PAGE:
After the "Harvest" (1972) was Neil Young probably the most spectacular stunt in his career – not by he would have throttled the production, but instead of the blank waxed sounds of those Überplatte suddenly completely different, rough, unfinished, almost ugly too. It was less a question of style, (he was consistently, and sometimes heavily country-fied) than the trouble he gave himself, or was not, recorded and resulted in the doom trilogy: the Live Album "Time Fades Away" (1973), as well as the Studio albums "On The Beach" (1974), this is one of his all-time greats, and "Tonight's The Night" (1973, published in 1975).
editor in the features section.F. A. Z.
the reasons for this change of mind has been theorized a lot. Probably Neil Young had read the "Harvest"-review by John Mendelssohn in Rolling Stone – "He's just sunk to the some other, any, nice singing Solo Superstar down" – and wanted to so something not to be told twice. About "Heart of Gold", his most famous song, he wrote then, in the exhibition "Decade" (1976): "This song put me in the middle of the road. Traveling there soon became a bore so I headed for the ditch. A rougher ride but I met more interesting people there.“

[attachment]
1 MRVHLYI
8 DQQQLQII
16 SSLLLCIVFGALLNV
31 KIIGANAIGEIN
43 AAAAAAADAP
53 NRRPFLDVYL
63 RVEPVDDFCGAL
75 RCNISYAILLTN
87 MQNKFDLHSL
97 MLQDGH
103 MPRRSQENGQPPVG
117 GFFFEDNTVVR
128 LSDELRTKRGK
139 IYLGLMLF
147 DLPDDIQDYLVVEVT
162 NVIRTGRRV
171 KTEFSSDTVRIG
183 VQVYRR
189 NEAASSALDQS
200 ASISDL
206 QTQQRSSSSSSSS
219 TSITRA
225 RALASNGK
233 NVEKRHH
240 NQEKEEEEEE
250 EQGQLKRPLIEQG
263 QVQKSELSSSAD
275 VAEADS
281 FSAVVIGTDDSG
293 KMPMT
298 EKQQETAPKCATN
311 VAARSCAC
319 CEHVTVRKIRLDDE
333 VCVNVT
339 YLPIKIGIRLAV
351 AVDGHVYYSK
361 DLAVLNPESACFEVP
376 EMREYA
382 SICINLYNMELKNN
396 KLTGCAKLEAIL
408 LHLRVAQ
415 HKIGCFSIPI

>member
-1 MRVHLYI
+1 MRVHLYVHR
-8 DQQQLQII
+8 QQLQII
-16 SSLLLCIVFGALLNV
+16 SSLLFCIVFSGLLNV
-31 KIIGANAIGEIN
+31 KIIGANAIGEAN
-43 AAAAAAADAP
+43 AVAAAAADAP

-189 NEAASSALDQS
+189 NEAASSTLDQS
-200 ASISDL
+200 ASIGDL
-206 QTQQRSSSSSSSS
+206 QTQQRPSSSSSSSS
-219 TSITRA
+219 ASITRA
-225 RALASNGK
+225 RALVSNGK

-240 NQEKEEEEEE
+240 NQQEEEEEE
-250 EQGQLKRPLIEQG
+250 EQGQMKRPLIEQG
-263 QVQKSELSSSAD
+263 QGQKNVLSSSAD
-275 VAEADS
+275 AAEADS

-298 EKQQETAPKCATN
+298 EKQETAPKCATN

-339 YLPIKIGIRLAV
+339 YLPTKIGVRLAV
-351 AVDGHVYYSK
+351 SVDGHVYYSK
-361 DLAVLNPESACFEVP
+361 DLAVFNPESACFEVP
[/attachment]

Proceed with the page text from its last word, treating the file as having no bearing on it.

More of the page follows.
The appearance of the Broken-Derangierten in the Phase after the "Harvest" resulted from the then-known circumstances of life: Young grieved the loss of Whitten to be his guitarist, Danny and his Roadie Bruce Berry. It was also the consequence of an artistic Conviction that was Neil Young at the time, and he, to the chagrin of many a trailer that holds its Output is excessive – Neil Young is expected to be the rock musician with the most of the plate, not placed: - must that the audience should experience a musician in any Constitution, Yes. The result of this Care is then often then not seems to take care of him self.Date Of Update: 24 June 2020, 10:19